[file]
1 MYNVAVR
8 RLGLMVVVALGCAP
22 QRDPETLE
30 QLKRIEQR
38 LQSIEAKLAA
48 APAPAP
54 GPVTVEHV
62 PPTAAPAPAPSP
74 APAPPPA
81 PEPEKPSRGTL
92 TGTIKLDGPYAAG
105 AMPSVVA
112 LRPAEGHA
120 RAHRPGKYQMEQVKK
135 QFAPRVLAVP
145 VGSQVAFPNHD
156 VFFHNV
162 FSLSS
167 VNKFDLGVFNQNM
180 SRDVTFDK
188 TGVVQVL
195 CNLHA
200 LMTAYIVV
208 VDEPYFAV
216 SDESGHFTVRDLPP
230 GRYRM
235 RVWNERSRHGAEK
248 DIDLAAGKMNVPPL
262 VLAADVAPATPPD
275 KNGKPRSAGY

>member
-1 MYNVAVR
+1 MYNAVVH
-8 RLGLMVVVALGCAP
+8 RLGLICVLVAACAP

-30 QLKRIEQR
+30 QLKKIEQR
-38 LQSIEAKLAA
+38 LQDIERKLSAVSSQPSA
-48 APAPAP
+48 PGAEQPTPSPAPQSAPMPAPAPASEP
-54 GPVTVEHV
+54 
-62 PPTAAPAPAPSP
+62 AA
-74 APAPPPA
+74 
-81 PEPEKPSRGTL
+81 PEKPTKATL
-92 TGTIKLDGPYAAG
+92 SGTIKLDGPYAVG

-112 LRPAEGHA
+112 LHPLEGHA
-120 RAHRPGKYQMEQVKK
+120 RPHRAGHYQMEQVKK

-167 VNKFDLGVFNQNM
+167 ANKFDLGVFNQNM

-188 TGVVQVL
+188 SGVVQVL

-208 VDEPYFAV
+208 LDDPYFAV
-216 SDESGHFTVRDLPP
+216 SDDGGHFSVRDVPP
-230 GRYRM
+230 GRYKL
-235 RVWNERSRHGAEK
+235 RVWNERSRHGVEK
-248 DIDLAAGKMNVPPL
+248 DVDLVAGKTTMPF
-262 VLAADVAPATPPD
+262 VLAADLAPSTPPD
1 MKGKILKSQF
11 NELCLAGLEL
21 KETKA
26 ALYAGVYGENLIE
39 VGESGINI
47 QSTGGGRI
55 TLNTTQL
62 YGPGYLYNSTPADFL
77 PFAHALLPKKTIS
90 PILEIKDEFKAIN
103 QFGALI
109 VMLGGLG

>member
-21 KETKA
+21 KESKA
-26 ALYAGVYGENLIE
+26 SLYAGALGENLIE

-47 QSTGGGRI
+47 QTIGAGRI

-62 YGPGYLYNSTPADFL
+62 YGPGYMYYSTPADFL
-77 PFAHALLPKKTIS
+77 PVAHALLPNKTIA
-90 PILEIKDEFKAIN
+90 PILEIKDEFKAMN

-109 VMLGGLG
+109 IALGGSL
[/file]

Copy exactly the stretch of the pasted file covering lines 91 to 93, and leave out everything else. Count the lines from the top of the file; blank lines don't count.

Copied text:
-62 YGPGYLYNSTPADFL
+62 YGPGYMYYSTPADFL
-77 PFAHALLPKKTIS